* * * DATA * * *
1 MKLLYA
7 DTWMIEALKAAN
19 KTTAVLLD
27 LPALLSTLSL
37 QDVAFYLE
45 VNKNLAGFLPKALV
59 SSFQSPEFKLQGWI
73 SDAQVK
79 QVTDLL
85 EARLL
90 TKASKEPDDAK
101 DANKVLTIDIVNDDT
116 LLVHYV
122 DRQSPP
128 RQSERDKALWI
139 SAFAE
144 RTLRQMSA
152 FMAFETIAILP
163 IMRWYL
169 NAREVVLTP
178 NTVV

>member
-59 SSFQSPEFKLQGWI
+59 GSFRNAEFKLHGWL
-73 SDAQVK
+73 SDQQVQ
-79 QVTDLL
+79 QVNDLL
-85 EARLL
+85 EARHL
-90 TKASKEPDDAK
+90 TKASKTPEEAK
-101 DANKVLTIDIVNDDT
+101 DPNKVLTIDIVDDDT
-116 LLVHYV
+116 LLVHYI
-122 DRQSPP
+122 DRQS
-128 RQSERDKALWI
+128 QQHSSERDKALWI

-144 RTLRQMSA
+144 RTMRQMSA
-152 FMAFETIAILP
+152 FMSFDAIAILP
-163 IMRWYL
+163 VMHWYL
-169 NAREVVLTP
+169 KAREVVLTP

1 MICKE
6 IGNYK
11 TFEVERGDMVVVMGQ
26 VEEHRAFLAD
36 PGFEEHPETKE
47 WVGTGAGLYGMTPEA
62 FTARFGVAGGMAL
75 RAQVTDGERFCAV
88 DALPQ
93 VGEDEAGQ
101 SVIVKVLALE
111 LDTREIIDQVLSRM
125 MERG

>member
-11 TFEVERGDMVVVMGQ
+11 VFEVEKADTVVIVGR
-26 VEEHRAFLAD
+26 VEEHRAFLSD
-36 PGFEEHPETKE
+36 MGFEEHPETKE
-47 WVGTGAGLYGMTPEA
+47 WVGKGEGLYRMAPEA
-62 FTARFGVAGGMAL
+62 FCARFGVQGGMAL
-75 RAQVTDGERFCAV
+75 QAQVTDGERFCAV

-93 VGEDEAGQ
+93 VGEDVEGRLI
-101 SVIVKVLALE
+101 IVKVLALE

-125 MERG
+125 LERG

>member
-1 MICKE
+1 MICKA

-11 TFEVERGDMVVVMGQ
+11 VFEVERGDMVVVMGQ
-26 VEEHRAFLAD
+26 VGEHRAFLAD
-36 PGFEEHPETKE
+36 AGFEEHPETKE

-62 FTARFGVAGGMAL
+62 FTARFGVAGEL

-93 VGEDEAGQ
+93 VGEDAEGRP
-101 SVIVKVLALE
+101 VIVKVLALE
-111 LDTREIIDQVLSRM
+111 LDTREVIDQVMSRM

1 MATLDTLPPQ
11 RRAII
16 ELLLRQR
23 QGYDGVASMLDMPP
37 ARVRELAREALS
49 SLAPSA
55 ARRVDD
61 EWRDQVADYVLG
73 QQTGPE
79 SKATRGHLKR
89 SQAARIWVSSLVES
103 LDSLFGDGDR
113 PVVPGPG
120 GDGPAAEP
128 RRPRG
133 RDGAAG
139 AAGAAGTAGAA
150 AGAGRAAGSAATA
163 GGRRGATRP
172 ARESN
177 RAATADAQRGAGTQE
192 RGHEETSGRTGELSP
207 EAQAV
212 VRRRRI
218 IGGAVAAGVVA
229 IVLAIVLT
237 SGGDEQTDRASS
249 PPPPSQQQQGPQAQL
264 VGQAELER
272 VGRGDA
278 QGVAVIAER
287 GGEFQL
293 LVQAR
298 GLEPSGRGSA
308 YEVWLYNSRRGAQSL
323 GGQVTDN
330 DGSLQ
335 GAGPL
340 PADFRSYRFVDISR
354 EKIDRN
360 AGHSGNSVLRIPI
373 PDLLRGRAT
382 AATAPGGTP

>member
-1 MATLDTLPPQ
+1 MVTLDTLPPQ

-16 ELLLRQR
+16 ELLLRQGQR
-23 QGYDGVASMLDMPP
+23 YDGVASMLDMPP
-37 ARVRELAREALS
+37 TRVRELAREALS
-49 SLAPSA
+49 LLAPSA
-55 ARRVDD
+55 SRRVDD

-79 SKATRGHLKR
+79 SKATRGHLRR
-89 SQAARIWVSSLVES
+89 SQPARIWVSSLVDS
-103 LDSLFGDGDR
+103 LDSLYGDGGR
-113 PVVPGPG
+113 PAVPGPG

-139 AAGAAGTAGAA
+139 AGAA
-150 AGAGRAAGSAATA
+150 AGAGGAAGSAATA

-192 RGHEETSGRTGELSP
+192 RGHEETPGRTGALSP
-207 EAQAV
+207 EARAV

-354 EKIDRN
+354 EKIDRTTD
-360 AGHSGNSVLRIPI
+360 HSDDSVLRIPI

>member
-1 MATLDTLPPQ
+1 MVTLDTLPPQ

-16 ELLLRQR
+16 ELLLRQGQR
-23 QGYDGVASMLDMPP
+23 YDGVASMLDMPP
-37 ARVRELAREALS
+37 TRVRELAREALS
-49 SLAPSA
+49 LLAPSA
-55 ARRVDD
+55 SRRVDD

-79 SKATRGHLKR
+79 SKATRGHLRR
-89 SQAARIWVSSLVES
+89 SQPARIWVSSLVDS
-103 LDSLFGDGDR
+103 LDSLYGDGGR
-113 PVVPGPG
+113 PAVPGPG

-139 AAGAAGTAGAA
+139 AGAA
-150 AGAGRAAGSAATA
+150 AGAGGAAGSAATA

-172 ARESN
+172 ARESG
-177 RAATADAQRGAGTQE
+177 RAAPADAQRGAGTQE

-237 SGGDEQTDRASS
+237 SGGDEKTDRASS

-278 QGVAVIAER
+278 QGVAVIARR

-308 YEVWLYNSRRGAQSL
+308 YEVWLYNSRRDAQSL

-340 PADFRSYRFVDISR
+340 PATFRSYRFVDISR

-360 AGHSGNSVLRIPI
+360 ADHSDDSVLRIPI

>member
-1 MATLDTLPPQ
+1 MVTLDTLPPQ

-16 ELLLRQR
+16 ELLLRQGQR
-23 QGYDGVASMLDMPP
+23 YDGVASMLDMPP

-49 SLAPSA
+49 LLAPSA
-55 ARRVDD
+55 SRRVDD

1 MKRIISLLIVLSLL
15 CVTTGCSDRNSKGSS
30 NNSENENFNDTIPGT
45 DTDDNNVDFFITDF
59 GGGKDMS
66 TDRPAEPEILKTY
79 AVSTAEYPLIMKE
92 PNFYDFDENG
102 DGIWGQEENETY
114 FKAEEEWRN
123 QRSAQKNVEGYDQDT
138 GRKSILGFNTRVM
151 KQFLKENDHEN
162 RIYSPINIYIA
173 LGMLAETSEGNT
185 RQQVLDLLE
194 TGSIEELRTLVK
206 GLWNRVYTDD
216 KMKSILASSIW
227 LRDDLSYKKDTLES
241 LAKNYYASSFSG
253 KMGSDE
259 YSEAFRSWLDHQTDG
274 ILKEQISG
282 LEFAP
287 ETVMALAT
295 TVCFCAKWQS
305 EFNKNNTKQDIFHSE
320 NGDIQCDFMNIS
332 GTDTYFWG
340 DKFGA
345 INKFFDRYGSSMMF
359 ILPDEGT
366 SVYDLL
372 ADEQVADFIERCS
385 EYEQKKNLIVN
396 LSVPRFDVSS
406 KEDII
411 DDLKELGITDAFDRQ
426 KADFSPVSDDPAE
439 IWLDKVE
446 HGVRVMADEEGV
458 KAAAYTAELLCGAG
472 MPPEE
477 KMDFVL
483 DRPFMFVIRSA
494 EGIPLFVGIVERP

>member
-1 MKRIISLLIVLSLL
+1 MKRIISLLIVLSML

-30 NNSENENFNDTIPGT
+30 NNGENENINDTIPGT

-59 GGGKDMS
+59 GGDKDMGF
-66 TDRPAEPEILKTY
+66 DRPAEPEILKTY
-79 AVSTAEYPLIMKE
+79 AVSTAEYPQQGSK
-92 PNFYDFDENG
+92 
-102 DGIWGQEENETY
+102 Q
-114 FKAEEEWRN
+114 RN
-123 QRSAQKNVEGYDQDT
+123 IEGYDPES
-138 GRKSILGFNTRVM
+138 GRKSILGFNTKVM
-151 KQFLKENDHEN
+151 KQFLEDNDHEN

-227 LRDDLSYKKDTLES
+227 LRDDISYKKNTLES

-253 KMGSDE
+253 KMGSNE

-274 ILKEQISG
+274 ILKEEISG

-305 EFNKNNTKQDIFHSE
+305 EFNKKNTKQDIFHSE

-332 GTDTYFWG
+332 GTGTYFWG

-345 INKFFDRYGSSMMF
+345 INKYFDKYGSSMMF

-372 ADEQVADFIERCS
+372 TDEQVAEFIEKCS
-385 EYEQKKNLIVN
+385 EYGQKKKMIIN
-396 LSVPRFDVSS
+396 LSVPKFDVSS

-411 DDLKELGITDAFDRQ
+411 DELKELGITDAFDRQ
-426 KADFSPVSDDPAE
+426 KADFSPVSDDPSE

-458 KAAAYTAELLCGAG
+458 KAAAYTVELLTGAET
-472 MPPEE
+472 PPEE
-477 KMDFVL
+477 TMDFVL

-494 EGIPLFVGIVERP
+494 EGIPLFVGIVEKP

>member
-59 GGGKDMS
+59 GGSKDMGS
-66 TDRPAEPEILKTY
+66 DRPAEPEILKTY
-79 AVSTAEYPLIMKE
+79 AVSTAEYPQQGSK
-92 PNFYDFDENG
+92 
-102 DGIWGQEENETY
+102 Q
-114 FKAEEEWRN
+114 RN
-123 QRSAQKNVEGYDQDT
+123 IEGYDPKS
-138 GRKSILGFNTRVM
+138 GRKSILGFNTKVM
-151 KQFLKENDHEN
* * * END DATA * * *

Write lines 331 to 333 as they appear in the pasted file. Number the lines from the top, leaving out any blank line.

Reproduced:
-92 PNFYDFDENG
+92 
-102 DGIWGQEENETY